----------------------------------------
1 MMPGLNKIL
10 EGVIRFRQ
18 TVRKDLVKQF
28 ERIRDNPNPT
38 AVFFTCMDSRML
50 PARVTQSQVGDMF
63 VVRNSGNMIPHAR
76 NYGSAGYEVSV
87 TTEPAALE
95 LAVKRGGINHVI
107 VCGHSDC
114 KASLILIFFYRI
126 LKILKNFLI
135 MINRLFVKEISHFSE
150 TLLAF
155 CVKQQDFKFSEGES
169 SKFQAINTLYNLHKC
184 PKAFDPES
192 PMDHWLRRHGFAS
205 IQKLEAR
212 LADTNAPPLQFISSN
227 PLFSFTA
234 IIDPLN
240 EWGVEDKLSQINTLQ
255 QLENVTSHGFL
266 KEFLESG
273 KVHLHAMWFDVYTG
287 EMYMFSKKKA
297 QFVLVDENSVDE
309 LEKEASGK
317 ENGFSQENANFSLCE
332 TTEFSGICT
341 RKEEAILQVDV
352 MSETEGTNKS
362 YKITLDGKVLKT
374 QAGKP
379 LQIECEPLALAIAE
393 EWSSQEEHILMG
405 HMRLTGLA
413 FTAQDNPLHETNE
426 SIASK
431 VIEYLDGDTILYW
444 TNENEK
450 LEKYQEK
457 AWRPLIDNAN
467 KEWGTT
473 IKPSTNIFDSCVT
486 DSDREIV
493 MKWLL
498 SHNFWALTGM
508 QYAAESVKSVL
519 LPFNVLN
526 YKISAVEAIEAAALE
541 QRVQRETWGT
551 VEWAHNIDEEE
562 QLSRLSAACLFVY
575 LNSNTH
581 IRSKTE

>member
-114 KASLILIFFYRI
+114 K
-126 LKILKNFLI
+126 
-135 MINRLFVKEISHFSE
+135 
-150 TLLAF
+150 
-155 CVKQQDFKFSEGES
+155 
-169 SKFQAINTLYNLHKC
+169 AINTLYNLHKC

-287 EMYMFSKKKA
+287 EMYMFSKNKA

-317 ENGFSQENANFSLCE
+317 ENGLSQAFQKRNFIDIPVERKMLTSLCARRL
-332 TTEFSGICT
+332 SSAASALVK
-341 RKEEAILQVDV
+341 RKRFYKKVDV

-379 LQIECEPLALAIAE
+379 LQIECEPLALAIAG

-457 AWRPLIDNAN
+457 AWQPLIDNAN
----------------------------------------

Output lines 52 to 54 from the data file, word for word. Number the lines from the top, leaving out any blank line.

519 LPFNVLN
526 YKISAVEAIEAAALE
541 QRVQRETWGT